3 min read
Toolbox, Ages 9-99
Improve writing immediately
2 Book recs: on writing and on essays
(1) When you haven’t seen someone you love for a while, you notice them anew. The tongue that touches the side of the mouth. The wisps of hair at the temple. The sweet scent of the cheek. When I held my daughter, I inhaled deeply with eyes closed and felt the familiar fit of her body against mine, the soft nest of hair on my lips. She was a soldier now but she would always be my child.
The paragraph above has a topic sentence, then three fragments. Yes, fragments. Like this and the one before it. A fragment is a non-sentence; it does not have a subject and main verb. Students are taught that fragments are errors. Hogwash! Writers use fragments all the time. Your English teacher may not like it and the college admissions office may not either. But, learn to use the fragment.
What makes a good fragment? “A fragment, stripped as it is of connectors, can hold a pure image, a critical moment, the point, or the pivot. Because it is isolated, it is emphatic. A fragment can add detail, minus words that add nothing.” (Long, 177)*
The fragments in paragraph (1) emphasize details, giving the reader a pure image at a critical moment. Can you see the daughter, feel her, smell her sweetness as only a mother can? This is my reunion with Norah after seven weeks, the longest she’s ever been gone.
Here are examples from Mary Oliver’s essay, Upstream.
(2) One tree is like another tree, but not too much. One tulip is like the next tulip, but not altogether. More or less like people–a general outline, then the stunning individual strokes. Hello Tom, hello Andy. Hello Archibald Violet, and Clarissa Bluebell. Hello Lilian Willow, and Noah, the oak tree I have hugged and kissed every first day of spring for the last thirty years. (p. 3)
(3) Teach the children. We don’t matter so much, but the children do. Show them daisies and the pale hepatica. Teach them the taste of sassafras and wintergreen. The lives of the blue sailors, mallow, sunbursts, the moccasin flowers. The frisky ones–inkberry, lamb’s quarters, blueberries. And the aromatic ones–rosemary, oregano. (p. 8)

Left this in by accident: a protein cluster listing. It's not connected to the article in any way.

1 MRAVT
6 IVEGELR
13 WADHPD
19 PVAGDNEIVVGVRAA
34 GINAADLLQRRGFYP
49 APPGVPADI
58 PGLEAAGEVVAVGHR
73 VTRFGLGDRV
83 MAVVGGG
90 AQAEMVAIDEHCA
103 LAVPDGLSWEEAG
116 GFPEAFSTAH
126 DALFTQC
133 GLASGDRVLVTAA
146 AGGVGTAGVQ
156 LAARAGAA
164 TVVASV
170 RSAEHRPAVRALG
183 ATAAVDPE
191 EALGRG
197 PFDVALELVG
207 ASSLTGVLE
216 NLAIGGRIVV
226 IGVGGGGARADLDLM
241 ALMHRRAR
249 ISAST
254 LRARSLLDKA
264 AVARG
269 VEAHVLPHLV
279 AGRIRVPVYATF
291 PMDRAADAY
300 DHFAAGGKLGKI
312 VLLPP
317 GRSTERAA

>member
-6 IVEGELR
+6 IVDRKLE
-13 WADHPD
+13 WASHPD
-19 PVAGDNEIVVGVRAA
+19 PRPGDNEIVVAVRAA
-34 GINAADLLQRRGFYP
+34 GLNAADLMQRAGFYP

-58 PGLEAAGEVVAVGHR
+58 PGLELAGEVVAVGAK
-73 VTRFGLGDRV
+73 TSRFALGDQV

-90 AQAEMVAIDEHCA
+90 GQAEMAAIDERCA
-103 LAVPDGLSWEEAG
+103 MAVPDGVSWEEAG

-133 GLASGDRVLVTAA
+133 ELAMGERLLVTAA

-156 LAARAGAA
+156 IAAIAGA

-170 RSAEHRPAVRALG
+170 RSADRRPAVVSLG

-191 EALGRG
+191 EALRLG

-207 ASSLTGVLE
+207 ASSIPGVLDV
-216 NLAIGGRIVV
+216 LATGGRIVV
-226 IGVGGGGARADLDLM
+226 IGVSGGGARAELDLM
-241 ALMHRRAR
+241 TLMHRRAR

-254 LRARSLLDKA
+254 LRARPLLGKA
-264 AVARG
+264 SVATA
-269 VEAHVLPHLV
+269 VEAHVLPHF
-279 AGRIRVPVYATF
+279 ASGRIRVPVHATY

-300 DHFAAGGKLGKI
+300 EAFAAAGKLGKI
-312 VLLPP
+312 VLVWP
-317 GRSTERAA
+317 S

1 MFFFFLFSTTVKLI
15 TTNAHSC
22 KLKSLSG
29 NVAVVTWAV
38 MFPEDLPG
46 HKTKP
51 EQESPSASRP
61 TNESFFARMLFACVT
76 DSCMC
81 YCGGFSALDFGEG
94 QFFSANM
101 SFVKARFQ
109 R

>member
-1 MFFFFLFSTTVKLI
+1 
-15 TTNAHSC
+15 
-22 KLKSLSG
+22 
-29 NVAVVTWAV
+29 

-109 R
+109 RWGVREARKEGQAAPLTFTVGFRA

Oliver wrote this essay to describe what it was to be alive, to discover who she was, and what she was meant to do. She won the National Book Award and the Pulitzer Prize for poetry. Nature and life were inexplicably bound. A child and lifelong student of nature, she entreats the reader to bring children into its fold, the fields and the woods, to know of the ‘world salvaged from the lords of profit.’ The poet uses the fragment as short pulses, greetings to the plants and trees: Hello Archibald Violet or Lilian Willow. She lists the frisky ones and the aromatic ones, no verbs necessary.
The fragment for the poet is as natural as breathing and Oliver does so with ease in her prose. She closes this essay with a one sentence paragraph:
Attention is the beginning of devotion.
She ends the first section with a chapter Of Power and Time to describe her loyalty to this inner vision in writing, that when the muse arrives she may be late to some function, better she may not show at all. She must heed her inner vision because: The most regretful people on earth are those who felt the call to creative work, who felt their own creative power restive and uprising, and gave to it neither power or time.
(4) Wherever I’ve lived my room and soon the entire house is filled with books; poems, stories, histories, prayers of all kinds stand up gracefully or are heaped on shelves, on the floor, on the bed. Strangers old and new offering their words bountifully and thoughtfully, lifting the heart.
But, wait! I’ve made a mistake! how could these makers of so many books that have given so much life–how could they possibly be strangers?
In the fourth example, the fragment in bold has modifying phrases but no verb. It’s a pivot, a delightful metaphor, books / authors are strangers even when old, because–like my daughter who I have not seen for weeks–you may visit with them anew. The fragment sentence is stripped of the connectors, the verbs, the sentence grammar, to yield to the writer and her craft.
Next time you read a book, keep an eye out for fragments. Better, give it a try using examples you find or those above. Oliver died in 2019 but her writing lives and pulses on the page. These passages challenge me to see and feel the physical world, to know for a moment the sublime and do my level best to get it down.
*The Writer’s Portable Mentor: a Guide to Art, Craft, and the Writing Life by Priscilla Long. 2nd Ed. P. 177.
*Upstream, Selected Essays by Mary Oliver. (Pub 2016). Reading Oliver is like drinking water, smooth and easy with a feeling of being sated. Poetry by Mary Oliver at PoetryFoundation.org.
*Improve writing immediately: Use the examples above or what you come across in your reading as models to practice writing fragments. Follow guidance from The Writer’s Portable Mentor: most fragments are short, vivid, crucial, and hot. Avoid gray, ordinary language.